Richie Porte cannot see how the Olympics or Tour de France will be able to go ahead amid the current coronavirus chaos.
Locked down in the European epicentre of the pandemic, Australia's top cyclist believes the unprecedented situation will ultimately determine the course of action.
"Personally, I don't think we've seen the worst of it in France and I don't think the government will leave anything to chance just for a bike race," he said.
"At the end of the day it's just sport. It's hardly a debate when people are losing their lives."
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With cycling banned across much of central Europe, the 35-year-old Tasmanian is restricted to riding on a trainer at his apartment in Monaco and watching the escalating crisis in neighbouring France and Italy.
"I can see Italy from my couch and normally there are cars coming and going all the time but right now there is absolutely nothing. Everything is shut down.
"Apparently there are 10 cases of coronavirus in Monaco but even Prince Albert and one of the government ministers have tested positive.
"You can still leave your apartment to go to a supermarket or pharmacy or even a tobacco store - you can still get your smokes. You are allowed to go for a jog but not a ride.
"In France if you are going out you need papers to say you have an essential job. I have a teammate just along the coast in Nice who went out to get some bread on his bike and was stopped and fined. You can walk places, but not ride.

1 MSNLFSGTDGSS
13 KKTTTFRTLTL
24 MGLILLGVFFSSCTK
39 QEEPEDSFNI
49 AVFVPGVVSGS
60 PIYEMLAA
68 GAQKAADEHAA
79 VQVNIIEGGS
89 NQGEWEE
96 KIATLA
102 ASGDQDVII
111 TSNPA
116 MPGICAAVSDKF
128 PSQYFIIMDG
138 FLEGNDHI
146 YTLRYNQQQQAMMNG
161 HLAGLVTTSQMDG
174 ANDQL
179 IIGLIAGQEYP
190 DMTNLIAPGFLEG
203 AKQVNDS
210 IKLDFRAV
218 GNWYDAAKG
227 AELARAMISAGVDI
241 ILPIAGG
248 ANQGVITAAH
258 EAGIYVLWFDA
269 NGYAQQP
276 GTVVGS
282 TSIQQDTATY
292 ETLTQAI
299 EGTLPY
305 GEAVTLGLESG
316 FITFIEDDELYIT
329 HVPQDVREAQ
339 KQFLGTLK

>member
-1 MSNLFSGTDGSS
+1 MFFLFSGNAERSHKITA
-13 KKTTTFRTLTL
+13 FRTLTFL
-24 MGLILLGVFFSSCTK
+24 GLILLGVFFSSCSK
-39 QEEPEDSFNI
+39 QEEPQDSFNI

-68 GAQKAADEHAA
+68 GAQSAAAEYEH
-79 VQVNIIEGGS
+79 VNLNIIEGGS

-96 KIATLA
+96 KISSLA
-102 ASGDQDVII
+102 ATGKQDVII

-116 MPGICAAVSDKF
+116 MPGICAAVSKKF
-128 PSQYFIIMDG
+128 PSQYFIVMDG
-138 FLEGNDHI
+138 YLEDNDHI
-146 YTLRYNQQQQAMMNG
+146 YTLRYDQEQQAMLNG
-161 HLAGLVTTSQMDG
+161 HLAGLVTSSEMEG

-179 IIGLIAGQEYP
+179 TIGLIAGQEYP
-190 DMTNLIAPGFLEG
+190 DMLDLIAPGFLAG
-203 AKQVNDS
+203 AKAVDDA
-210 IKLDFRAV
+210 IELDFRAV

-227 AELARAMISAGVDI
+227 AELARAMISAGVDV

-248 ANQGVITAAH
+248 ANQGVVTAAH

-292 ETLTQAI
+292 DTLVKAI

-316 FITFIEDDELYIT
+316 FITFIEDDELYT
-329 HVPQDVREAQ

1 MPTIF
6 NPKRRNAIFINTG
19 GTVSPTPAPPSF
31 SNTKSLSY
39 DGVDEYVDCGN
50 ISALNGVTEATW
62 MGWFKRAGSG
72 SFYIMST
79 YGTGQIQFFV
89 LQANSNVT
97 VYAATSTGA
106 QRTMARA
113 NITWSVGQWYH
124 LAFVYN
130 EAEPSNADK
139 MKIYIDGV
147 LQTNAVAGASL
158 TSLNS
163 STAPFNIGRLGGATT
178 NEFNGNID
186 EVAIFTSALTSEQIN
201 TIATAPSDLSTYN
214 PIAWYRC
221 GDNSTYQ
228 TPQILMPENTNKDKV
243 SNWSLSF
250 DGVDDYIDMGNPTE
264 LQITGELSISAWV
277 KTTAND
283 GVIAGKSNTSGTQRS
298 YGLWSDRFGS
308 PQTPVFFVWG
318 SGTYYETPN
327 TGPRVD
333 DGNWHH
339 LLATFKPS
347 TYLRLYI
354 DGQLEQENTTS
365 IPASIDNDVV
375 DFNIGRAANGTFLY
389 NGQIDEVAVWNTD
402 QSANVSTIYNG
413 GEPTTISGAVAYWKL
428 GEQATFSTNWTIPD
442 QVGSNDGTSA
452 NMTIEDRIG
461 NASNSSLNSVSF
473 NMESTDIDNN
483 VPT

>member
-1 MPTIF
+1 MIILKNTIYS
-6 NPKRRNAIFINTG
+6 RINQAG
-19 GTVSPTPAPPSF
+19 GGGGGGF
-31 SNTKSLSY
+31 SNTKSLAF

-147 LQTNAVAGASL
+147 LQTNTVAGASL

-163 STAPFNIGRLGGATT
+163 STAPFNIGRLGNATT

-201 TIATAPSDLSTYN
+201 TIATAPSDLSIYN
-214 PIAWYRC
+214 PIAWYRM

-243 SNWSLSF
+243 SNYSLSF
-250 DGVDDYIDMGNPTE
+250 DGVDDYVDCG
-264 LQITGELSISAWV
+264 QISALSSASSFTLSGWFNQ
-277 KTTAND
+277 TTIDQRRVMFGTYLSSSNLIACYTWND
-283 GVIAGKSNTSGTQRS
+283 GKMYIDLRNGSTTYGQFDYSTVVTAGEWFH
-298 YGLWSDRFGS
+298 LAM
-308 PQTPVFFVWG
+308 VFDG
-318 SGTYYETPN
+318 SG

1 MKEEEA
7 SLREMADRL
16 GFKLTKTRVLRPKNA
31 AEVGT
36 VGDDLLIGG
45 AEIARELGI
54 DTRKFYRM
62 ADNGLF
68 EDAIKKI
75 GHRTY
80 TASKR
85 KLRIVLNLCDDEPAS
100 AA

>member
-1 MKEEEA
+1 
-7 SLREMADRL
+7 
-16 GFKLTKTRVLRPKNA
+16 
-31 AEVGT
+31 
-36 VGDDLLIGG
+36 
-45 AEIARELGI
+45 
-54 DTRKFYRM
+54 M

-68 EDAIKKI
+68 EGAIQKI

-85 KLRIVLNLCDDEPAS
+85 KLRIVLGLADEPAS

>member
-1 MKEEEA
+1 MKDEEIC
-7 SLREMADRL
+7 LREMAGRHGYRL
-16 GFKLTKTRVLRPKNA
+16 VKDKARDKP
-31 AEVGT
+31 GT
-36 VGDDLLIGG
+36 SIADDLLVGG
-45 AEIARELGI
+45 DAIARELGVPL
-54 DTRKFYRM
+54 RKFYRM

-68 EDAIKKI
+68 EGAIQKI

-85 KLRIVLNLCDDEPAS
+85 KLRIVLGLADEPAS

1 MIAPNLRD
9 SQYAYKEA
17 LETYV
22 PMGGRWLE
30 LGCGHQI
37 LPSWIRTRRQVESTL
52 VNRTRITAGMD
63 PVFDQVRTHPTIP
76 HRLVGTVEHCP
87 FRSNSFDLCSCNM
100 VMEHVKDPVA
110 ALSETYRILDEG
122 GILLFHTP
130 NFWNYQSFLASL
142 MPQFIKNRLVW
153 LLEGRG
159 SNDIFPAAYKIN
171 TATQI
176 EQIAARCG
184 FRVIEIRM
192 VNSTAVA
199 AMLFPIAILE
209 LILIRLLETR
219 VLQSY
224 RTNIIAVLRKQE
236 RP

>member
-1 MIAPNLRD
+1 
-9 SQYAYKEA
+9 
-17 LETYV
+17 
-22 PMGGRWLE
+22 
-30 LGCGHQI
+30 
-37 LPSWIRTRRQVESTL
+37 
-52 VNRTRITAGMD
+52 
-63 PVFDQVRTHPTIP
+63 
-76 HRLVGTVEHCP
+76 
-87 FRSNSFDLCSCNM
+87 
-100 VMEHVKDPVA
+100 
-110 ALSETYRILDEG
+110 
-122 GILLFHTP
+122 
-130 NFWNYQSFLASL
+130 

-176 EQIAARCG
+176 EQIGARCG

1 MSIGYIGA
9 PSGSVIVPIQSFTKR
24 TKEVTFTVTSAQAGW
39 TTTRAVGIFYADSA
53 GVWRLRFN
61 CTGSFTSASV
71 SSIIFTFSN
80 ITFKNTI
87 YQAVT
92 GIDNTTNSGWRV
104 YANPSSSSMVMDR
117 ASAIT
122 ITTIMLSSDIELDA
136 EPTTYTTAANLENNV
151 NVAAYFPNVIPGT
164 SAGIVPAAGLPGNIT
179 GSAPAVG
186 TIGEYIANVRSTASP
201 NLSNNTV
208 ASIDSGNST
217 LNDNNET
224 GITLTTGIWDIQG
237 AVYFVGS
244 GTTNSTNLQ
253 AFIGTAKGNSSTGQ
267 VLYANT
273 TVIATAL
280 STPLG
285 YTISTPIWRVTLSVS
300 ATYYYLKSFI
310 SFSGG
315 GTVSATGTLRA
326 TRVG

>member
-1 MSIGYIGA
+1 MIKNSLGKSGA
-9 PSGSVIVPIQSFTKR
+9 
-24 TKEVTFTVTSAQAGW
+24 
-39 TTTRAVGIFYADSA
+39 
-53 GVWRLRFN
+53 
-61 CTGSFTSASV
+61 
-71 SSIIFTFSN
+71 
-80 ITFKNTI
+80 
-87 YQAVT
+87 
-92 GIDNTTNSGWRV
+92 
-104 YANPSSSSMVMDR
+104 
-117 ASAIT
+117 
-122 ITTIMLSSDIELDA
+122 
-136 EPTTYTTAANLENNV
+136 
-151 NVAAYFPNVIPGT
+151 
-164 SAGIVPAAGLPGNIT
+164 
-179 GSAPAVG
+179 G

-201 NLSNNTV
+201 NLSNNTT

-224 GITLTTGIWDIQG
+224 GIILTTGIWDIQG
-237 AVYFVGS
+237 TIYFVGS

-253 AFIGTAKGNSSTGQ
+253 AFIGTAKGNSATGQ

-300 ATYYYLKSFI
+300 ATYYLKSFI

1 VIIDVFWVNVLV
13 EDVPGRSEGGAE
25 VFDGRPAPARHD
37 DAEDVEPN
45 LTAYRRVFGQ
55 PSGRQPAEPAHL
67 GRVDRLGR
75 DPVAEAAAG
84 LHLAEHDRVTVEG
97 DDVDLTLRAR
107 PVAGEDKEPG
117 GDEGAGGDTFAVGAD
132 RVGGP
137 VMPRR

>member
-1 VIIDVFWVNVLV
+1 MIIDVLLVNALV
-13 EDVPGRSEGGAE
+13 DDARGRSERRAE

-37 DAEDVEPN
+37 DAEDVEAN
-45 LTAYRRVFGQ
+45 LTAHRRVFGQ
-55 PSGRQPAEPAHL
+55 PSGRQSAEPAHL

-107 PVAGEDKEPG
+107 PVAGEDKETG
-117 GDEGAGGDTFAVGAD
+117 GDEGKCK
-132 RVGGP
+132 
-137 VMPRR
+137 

"You would never dream this could happen in your lifetime."
Training rides would frequently take Porte through three countries and while he admitted it was difficult to lose that freedom he can understand the restrictions.
"Everybody is seeing this virus getting worse and worse," Porte said.
"In Europe, most people know someone who is not well so the impact is sinking in."
The Rio Olympian and nine-time Tour de France competitor said he was relieved to get back to wife Gemma and their son Luca in Monaco after the aborted Paris-Nice stage race and missing the relative safety of their home in Launceston.
Porte had won the week-long race in 2013 and '15 but this year's edition was cancelled with the final stage in Nice remaining.
"It's all a bit scary. I'm on the other side of the world and I'm here to ride my bike but it's hard when you're stuck inside. You miss it more than you think you would. It's the job, but I do enjoy it. For now I'm stuck here and riding on a home trainer on the terrace does feel a bit like torture.
"The worst thing is no-one knows when it's going to end. The rumour is 45 days in quarantine, and we're five days in. Constantly being in limbo is a bit stressful.
"This is normally one of the busiest times of the year for cycling. I was supposed to be starting the Tour of Catalunya in Spain this week."
Porte had been in top form this year, winning the Tour Down Under before another podium at Haut Var in France.
"We may start racing again in May or June but none of us would have ridden our bikes for six weeks.
"The Tour is three months from now - the Grand Depart was moved forward to fit in the Olympics straight afterwards. But at this point no-one really knows if they will go ahead.
"Quality time with Gemma and Luca is the silver lining. It's nice family time and we've been able to find a routine to get us through this for however long it may take."
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